Anonymous said...

That person didn't get tenure and left the field. I went on to a PhD and tenure.

Feel the awesome probative power of the anonymous personal anecdote.

Look, it's a crapshoot. There are just far more people seeking positions than there are positions. Any student I send on to grad school, if they make it through, could well end up as one of those seekers without a position. I'll still write letters for undergrads if they're bound and determined, but not before I've explained that there quite possibly will not be an academic job waiting for them at the end.

This year so far is really no better or worse...it's average.

No, it is objectively poor, because of the recent recession and non-recovery. The question is what things will look like after the recovery, whenever that comes.

Anonymous said...

I love the optimism on here. Thanks to opportunistic administrators, humanities will come back pruned at most schools when the economy rebounds. I also agree with all the previous posters; humanities is all in the same boat, but it's a big boat and classics is in the boiler room while others are in first class. Guess who makes it to the life boats when the torpedoes are launched by the deans?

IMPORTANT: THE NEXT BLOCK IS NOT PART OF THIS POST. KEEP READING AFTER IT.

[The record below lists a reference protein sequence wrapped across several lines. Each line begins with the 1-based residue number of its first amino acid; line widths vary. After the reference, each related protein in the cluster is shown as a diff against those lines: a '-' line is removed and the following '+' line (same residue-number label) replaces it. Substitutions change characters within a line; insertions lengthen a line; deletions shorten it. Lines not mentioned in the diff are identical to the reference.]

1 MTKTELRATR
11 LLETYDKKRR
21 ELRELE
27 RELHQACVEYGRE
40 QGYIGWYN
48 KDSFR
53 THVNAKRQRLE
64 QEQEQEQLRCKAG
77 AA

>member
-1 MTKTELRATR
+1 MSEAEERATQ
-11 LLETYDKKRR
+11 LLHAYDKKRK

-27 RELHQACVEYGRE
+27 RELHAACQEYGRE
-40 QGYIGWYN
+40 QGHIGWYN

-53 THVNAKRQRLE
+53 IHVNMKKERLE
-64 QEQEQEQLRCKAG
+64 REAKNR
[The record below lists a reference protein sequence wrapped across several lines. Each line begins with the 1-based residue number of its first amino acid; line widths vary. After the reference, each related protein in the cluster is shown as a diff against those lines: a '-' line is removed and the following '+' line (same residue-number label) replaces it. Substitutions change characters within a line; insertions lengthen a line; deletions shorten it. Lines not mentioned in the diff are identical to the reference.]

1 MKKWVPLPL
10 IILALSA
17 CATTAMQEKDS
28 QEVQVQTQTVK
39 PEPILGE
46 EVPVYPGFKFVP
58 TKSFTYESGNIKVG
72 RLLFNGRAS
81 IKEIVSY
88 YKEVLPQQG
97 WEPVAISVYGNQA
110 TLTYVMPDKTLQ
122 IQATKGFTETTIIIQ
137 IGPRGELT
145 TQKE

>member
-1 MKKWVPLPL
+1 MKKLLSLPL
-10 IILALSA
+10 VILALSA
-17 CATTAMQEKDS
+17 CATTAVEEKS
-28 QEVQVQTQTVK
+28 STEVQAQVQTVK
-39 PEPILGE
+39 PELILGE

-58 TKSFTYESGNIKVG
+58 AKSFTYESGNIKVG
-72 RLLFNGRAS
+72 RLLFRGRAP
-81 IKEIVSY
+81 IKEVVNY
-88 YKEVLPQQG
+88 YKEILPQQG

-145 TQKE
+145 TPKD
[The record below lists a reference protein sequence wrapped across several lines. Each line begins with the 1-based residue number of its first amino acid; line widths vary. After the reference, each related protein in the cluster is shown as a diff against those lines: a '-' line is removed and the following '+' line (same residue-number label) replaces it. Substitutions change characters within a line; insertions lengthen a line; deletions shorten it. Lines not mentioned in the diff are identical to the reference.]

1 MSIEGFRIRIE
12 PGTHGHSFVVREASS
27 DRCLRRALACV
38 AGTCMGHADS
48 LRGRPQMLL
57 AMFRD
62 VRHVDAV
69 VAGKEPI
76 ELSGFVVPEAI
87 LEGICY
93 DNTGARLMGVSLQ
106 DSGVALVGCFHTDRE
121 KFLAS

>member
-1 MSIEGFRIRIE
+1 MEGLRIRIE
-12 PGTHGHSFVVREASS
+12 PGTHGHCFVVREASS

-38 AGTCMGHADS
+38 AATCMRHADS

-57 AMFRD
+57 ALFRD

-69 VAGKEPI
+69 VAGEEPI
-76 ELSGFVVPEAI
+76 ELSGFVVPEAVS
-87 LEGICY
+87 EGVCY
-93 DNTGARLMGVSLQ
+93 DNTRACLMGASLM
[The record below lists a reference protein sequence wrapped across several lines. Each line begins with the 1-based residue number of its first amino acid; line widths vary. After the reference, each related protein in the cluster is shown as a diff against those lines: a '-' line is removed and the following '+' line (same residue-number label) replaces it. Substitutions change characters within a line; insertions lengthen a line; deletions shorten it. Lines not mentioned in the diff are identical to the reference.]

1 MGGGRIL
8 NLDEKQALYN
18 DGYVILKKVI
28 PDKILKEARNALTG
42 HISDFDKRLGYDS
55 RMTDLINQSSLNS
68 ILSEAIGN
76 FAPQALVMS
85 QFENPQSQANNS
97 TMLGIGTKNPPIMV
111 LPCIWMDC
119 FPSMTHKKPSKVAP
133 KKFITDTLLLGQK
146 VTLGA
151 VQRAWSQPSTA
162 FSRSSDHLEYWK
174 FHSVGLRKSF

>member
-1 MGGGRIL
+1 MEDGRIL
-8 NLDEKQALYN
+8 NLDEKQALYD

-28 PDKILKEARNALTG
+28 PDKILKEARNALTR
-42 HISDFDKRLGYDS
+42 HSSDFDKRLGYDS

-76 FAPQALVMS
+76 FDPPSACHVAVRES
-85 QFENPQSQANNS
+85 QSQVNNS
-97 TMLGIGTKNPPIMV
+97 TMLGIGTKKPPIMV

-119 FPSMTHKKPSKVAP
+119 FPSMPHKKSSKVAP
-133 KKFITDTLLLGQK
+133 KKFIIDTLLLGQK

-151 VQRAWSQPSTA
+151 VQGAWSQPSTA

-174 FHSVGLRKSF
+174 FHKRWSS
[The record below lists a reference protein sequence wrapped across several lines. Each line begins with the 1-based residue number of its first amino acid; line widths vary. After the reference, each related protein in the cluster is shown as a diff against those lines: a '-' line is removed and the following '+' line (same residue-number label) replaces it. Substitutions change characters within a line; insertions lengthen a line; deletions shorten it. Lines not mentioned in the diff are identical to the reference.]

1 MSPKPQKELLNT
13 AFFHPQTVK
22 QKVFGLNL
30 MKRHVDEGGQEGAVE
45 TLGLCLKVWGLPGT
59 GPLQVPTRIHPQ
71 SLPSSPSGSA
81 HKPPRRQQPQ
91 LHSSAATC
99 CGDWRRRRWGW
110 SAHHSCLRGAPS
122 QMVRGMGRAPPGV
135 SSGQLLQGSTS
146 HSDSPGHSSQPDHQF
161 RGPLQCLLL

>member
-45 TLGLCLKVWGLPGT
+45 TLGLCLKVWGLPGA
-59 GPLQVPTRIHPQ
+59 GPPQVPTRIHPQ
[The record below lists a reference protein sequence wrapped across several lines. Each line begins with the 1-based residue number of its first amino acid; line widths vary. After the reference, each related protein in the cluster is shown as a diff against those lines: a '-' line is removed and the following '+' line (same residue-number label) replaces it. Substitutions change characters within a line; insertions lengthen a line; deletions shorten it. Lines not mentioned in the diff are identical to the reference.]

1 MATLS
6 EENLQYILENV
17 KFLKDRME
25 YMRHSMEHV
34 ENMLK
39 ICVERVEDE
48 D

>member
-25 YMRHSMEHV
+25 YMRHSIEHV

Anonymous said...

The "dying field" anthem has been around for a long, long time. Fact is things haven't changed.

Just because it's been played for a while doesn't mean it's untrue. That's why it's a "dying" field and not a "dead" field, right? You can use this as an example next time you're going through H&Q with your students.

To say that nothing has changed is silly and to present it as "fact" is ridiculous. Almost every department I'm familiar with is smaller than 20 years ago and in most cases significantly smaller than 30 years ago (if the department is still around). Being down two or three faculty members might not seem like a big deal to most disciplines, but it is when the average classics department is less than five.